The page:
The Caribbeans is undoubtedly a major source of infatuation for fashion and pop culture nowadays. Supreme honored the reggae legend, Buju Banton, Levi's FW18 collection channeled dancehall vibes, and Drake, well, gave us cringe Patois on two back-to-back albums.
Of course, the Caribbean islands are rich in visual beauty and culture, but it's not any brand or figure's playground for aesthetic purposes. For some, like Black-owned brand Bloomfield.Works, the spirit of the islands flows in its DNA.
Through its latest collection, Bloomfield.Works taps back into its Caribbean roots, reclaiming the narrative authentically through the lens of its Jamaican-descent founder Warren Cochrane.
"Through conversations with my dad, uncles, and aunts, I've always been able to piece together the characters and iconography of dancehall during that time," Cochrane shared with Highsnobiety.
"[My dad] was a selector in that period, so in a lot of ways, this collection is a dedication to him as much as it is that era."
The ackee, the national fruit of Jamaica, gets the airbrush treatment on a long sleeve shirt. Meanwhile, the phrase "Walk Like a Champion" and the collection's title "Wake The Town" acknowledges classic reggae anthems like Buju Banton's "Champion" and Daddy U Roy's "Wake the Town."
A Marcus Garvey button-up shirt touts an all-over graphic of the famous Jamaican activist. The words "LOOK FOR ME IN THE WHIRLWIND" circle the shirt's Garvey illustration, nodding to his highly-recognized 1925 speech delivered from Atlanta Prison, which appears in the 2001 documentary Marcus Garvey: Look For Me in the Whirlwind.
"Much of what would make up those dancehalls (the Garvey illustrations on the wall, meals, clothes, and palettes) are just as pivotal to the night as the music," Cochrane adds.
The "selector" theme has become somewhat of a perennial facet of Bloomfield.Works, with Cochrane defining the term as "the tone-setter for the vibes."
After showing up in the brand's Concept 006 rollout, Bloomfield.Works revisits the evergreen "selector" motif through the latest collection's tees dressed in hues inspired by the Rastafarian movement.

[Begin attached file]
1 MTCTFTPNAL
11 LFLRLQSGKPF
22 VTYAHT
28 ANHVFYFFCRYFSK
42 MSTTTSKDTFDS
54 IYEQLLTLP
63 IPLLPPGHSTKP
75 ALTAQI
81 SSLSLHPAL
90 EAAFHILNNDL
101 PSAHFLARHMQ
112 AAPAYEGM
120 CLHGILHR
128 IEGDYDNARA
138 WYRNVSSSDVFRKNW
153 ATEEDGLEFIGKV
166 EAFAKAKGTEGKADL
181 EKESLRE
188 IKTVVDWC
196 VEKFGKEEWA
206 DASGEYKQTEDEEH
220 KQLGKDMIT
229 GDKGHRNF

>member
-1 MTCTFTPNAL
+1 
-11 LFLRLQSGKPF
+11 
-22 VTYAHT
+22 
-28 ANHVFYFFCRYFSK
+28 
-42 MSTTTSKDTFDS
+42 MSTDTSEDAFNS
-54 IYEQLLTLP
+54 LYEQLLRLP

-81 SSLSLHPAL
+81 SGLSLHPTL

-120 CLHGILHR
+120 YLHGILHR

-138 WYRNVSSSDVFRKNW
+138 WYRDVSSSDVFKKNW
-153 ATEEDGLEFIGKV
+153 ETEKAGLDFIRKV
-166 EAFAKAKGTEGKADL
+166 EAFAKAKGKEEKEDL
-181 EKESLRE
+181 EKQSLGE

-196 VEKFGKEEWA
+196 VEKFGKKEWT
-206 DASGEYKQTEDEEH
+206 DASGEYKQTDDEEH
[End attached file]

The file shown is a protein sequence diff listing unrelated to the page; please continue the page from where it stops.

In 2020, the Black community's unity and support proved unwavering during the George Floyd protests, forcing the nation to open its eye to its long history of injustices against people of color.
During that time, we also witnessed a major boom in Black-owned businesses, and amongst the list of new Black brands on the block was Cochrane's Bloomfield.Works.
With the Black community in mind, Bloomfield.Works manifested as "contemporary expression" of "Black reverence," essentially retelling the stories of our rich cultural history, especially our widespread musical impact, through contemporary apparel styles.
"It was my way of making my art and ideas actionable to help my community as well as a steady stream of self-expression," Cochrane states. "Today, we still carry that community messaging and intention while delving into different musical motifs."
Speaking of music, you know what would go great with Bloomfield. Works' "Wake The Town" collection? Rihanna's long-awaited reggae album (I'm wishfully thinking, of course).
Anyways, you can catch Bloomfield.Works' latest collection on July 21 on Bloomfield.Works' website. Whether it be Drake's bad Patois or authentic dancehall bops, the shopping music selections will be entirely up to you.